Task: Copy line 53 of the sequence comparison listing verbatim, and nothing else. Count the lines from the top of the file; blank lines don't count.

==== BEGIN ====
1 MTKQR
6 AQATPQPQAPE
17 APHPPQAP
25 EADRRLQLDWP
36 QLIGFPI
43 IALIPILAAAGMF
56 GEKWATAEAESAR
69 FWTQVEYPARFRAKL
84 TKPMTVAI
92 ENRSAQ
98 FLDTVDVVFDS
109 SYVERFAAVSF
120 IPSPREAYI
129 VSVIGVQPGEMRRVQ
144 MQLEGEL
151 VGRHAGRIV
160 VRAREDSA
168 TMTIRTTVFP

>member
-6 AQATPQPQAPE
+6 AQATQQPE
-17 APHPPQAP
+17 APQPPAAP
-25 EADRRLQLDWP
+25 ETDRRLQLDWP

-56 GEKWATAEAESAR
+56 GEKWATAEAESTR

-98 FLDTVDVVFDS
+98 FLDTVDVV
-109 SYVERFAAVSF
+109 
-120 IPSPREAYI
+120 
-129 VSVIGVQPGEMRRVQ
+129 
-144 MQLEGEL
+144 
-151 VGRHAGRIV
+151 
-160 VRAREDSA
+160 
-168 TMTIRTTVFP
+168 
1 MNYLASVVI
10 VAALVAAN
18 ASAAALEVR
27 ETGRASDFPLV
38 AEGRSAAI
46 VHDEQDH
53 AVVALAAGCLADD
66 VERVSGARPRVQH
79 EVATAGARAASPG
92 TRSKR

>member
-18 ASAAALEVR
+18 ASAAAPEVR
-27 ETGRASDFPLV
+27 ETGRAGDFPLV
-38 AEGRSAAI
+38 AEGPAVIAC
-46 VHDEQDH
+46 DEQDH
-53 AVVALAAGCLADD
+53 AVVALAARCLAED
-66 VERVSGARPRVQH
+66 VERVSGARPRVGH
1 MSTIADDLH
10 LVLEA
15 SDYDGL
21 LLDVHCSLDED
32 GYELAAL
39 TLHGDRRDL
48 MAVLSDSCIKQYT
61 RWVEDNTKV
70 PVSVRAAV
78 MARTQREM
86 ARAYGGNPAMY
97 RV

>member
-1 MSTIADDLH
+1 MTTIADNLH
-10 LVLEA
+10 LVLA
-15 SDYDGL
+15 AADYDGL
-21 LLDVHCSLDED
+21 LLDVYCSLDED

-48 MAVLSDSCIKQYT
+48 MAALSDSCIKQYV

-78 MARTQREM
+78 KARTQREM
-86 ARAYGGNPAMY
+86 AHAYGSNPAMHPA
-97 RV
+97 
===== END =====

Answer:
92 TRSKR